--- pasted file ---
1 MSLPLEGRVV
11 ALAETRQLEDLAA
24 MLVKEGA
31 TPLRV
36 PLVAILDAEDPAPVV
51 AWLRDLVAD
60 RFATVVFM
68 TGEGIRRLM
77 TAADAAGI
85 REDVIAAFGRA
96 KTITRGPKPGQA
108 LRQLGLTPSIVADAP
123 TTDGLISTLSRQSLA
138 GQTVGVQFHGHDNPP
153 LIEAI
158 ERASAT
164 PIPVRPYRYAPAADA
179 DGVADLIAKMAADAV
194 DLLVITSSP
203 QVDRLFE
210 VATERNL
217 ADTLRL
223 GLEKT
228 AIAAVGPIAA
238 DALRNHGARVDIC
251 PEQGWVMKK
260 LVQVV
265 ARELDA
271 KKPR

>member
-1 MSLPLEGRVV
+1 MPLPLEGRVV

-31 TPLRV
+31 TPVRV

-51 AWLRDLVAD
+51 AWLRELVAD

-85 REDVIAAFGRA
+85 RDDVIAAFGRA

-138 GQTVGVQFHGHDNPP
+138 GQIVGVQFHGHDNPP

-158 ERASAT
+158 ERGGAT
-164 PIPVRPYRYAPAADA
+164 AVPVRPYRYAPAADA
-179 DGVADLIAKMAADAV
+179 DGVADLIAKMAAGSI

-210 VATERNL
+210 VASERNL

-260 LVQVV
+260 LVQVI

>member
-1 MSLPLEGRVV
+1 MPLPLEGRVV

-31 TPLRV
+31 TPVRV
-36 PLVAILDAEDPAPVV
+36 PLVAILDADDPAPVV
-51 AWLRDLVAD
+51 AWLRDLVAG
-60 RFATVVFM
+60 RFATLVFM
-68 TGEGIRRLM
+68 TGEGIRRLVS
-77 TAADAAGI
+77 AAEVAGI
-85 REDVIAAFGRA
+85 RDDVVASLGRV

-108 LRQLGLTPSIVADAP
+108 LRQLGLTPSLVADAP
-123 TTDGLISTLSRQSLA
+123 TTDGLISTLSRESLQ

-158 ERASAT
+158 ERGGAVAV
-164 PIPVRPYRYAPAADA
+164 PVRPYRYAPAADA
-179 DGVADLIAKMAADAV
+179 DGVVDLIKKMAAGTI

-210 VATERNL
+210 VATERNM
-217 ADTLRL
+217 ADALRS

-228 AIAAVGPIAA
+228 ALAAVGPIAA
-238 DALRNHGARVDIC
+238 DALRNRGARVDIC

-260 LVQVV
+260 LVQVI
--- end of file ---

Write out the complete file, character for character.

1 MSLPLEGRVV
11 ALAETRQLEDLAA
24 MLVKEGA
31 TPLRV
36 PLVAILDAEDPAPVV
51 AWLRDLVAD
60 RFATVVFM
68 TGEGIRRLM
77 TAADAAGI
85 REDVIAAFGRA
96 KTITRGPKPGQA
108 LRQLGLTPSIVADAP
123 TTDGLISTLSRQSLA
138 GQTVGVQFHGHDNPP
153 LIEAI
158 ERASAT
164 PIPVRPYRYAPAADA
179 DGVADLIAKMAADAV
194 DLLVITSSP
203 QVDRLFE
210 VATERNL
217 ADTLRL
223 GLEKT
228 AIAAVGPIAA
238 DALRNHGARVDIC
251 PEQGWVMKK
260 LVQVV
265 ARELDA
271 KKPR

>member
-1 MSLPLEGRVV
+1 MPLPLEGRVV

-31 TPLRV
+31 TPVRV

-51 AWLRDLVAD
+51 AWLRELVAD

-85 REDVIAAFGRA
+85 RDDVIAAFGRA

-138 GQTVGVQFHGHDNPP
+138 GQIVGVQFHGHDNPP

-158 ERASAT
+158 ERGGAT
-164 PIPVRPYRYAPAADA
+164 AVPVRPYRYAPAADA
-179 DGVADLIAKMAADAV
+179 DGVADLIAKMAAGSI

-210 VATERNL
+210 VASERNL

-260 LVQVV
+260 LVQVI

>member
-1 MSLPLEGRVV
+1 MPLPLEGRVV

-31 TPLRV
+31 TPVRV
-36 PLVAILDAEDPAPVV
+36 PLVAILDADDPAPVV
-51 AWLRDLVAD
+51 AWLRDLVAG
-60 RFATVVFM
+60 RFATLVFM
-68 TGEGIRRLM
+68 TGEGIRRLVS
-77 TAADAAGI
+77 AAEVAGI
-85 REDVIAAFGRA
+85 RDDVVASLGRV

-108 LRQLGLTPSIVADAP
+108 LRQLGLTPSLVADAP
-123 TTDGLISTLSRQSLA
+123 TTDGLISTLSRESLQ

-158 ERASAT
+158 ERGGAVAV
-164 PIPVRPYRYAPAADA
+164 PVRPYRYAPAADA
-179 DGVADLIAKMAADAV
+179 DGVVDLIKKMAAGTI

-210 VATERNL
+210 VATERNM
-217 ADTLRL
+217 ADALRS

-228 AIAAVGPIAA
+228 ALAAVGPIAA
-238 DALRNHGARVDIC
+238 DALRNRGARVDIC

-260 LVQVV
+260 LVQVI